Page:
Emily Cleary - Finding generalisations in mathematical problem-solving activities

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emily Cleary
27 March 2014


I am a maths specialist in an independent school and I work with children aged 5 to 9. I work with learners at both ends of the ability scale, working towards overcoming barriers with children who find maths difficult, and creating more challenging tasks for the stronger mathematicians.


 A letter had gone home to parents of all the children in the Year 4 top stream inviting their children  to take part in an after-school club which was going to introduce early algebra. Four children signed up for the club. In an independent school you are competing against a lot of attractive sporting clubs, so I could make the assumption that I had a group of learners who were particularly keen. On the day of the particular task been discussed here, there were only two children present.


Teaching algebra is the focus of the task and I am approaching it from the point of view of the learners building up skills to enable them to carry out mathematical tasks and to use their findings to create generalisations.  

I am hoping to produce a range of tasks designed to promote an environment where the children carry out investigations, record their results, look for patterns and begin to create their own formulas.  I intend do this over period of two terms with a small group of learners which will allow them to concentrate on developing generalisations rather than identifying a particular pattern.



 The task was taken from Patterns and Algebra, Barbara Berman and Fredda Friederwitzer, (2002).

Learners use Cuisenaire rods to build some square that ‘grow’. They build the first square using one white Cuisenaire rod.  To build the next square they must build around the first square and record how many white square they used to build the next square. They continue building squares and recoding their results. Then they analyse the data to look for patterns to enable them to predict the number of white rods they would need to add to a 14-cm square to produce a 15cm square

Learning objective of the task

  • Identity properties of squares
  • Create concrete models of ‘square numbers’
  • Find, record and extend number patterns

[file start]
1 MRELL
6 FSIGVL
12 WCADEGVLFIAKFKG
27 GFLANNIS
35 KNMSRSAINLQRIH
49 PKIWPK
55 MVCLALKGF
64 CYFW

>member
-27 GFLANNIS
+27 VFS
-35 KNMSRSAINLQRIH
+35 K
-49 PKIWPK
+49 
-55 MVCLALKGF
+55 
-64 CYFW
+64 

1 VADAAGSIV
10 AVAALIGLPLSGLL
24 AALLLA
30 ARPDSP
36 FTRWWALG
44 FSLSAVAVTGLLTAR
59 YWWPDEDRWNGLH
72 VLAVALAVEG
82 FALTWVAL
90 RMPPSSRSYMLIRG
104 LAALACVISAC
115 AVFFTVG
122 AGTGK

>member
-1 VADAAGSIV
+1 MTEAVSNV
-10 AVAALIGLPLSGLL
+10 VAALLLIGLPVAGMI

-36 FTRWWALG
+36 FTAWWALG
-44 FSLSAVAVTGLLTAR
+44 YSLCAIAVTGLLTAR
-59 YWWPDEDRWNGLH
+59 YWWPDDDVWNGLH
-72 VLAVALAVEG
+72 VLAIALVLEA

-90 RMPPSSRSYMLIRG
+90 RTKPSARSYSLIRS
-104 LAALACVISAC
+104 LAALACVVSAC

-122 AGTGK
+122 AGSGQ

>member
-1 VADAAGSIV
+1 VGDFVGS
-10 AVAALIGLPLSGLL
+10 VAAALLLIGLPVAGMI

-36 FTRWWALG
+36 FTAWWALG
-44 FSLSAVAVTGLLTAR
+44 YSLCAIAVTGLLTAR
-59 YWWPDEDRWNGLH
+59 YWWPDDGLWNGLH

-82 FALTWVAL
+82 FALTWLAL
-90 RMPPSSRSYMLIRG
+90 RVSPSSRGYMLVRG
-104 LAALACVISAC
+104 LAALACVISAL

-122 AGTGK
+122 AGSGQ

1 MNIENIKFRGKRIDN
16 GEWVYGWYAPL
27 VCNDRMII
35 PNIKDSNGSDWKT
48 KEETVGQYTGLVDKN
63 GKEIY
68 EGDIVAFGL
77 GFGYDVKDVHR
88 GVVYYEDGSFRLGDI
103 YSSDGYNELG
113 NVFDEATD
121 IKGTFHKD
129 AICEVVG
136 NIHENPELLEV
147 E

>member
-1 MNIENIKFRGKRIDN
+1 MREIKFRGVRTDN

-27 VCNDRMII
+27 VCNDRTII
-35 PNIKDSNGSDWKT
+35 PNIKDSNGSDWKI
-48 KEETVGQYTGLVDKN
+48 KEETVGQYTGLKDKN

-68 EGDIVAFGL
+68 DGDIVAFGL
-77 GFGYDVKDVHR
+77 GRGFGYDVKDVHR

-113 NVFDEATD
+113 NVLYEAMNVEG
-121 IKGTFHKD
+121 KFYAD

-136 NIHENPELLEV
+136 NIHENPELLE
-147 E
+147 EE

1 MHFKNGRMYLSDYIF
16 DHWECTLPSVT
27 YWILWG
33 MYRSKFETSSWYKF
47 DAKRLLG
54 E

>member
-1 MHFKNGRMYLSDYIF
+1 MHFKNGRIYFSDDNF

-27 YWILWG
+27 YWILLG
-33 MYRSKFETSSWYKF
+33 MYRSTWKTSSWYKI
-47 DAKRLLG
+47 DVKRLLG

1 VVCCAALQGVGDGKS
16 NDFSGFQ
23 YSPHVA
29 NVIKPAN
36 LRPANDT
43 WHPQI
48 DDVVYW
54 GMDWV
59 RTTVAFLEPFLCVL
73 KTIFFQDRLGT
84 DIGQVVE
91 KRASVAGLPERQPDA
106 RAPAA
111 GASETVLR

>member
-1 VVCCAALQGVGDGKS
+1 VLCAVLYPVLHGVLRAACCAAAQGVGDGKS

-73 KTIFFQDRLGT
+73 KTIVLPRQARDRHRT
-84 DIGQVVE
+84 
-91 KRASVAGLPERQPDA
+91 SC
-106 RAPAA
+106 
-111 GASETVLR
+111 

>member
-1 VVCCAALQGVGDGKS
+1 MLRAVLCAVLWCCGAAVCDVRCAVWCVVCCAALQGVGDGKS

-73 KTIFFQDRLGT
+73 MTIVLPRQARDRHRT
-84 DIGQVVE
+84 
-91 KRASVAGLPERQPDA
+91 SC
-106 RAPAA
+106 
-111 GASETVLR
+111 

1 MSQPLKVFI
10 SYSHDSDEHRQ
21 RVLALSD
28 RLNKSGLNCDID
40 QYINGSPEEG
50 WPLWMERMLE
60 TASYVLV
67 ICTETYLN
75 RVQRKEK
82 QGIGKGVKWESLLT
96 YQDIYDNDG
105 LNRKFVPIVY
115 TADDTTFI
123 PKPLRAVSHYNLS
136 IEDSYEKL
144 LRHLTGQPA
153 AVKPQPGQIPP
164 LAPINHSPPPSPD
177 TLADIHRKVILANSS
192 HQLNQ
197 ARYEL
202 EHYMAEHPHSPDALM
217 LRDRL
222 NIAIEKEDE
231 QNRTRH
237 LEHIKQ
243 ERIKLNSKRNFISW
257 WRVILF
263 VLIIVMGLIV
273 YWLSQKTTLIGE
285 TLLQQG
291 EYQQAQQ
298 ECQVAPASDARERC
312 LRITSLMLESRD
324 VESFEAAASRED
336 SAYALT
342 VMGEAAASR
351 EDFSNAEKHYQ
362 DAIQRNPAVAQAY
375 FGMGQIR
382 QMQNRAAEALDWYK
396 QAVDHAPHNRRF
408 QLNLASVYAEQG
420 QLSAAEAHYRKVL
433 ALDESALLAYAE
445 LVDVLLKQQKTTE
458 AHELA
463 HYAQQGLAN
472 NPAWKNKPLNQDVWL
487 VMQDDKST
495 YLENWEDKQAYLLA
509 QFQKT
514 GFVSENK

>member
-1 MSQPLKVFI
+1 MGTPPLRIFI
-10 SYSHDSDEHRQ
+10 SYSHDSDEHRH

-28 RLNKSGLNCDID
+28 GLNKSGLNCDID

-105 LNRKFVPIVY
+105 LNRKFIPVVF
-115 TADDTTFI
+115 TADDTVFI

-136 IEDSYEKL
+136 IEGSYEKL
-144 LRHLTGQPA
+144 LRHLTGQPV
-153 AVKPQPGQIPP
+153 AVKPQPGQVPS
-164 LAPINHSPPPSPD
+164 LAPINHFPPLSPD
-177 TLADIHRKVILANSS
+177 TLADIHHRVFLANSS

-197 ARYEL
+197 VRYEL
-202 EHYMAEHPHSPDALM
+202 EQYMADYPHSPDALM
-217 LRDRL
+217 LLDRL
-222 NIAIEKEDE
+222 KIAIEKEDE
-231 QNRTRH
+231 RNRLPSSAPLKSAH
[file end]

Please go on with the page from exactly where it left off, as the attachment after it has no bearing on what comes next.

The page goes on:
• Use patterns to make predictions
  • Wanted students to find a formula for their construction


I worked with two high-achieving Year 4 pupils, X and Y . They both really enjoyed the physical aspect of making the squares, one learner used the wooden rods to make the square while the other child used the manipulative rods on the interactive whiteboard to create virtual squares.  The children alternated the activities

They recorded their results onto a ready-made table and by about the 3rd set of results I began questioningthem about patterns which were beginning to emerge in their data. Once their attention was drawn to this they were both very eager to fill in their predictions for the rest of the record sheet.  However, they were still very keen to continue making the physical model for each square.

When I asked them what number of white squares they would use to make the 14th and 15th square they used the data on the record sheet and quickly used well-established arithmetic skills to calculate the correct number of white squares.

When I extended the activity and asked how many squares they would need to make the 145th square, there was a pause and a realisation that they could not calculate this based on their existing arithmetic skills. X  began to look carefully at the squares in front of her and used the physical model to create a general rule.  She noticed they added the same number of white rods to the horizontal side of the square and the same plus one rod extra to the vertical side to create the next square. With this realisation she created a rule which would work for every square.

I became aware of a lack of participation from Y and he became very passive and he seemed deflated when X took the initiative. He is a very intuitive mathematician and this line of investigation seemed to make him uncomfortable.  This disturbance made me realise he may be a child, who is used to succeeding at mathematical tasks and he will need lots of experience to become comfortable in problem-solving situations.



The learners became absorbed in the activity, particularly with the concrete and the virtual manipulatives  and it was difficult for me the teacher to achieve the intended learning outcome.

I found it very difficult to hold back and not to intervene.

I found it difficult to ask the questions without feeling that my questions were too leading.

 How do I know the children were connecting with the intended learning experience and how could I measure whether it was successful?

Does it have a detrimental effect on learners if I take them out of their comfort zone?

I worked with all the most able learners, how would it work with more reluctant learners and would they struggle with looking for and finding patterns?

These types of tasks would need to be regular practice in order to arrive at a situation where the learners were experts at looking for patterns and confident about making generalisations based on their findings.



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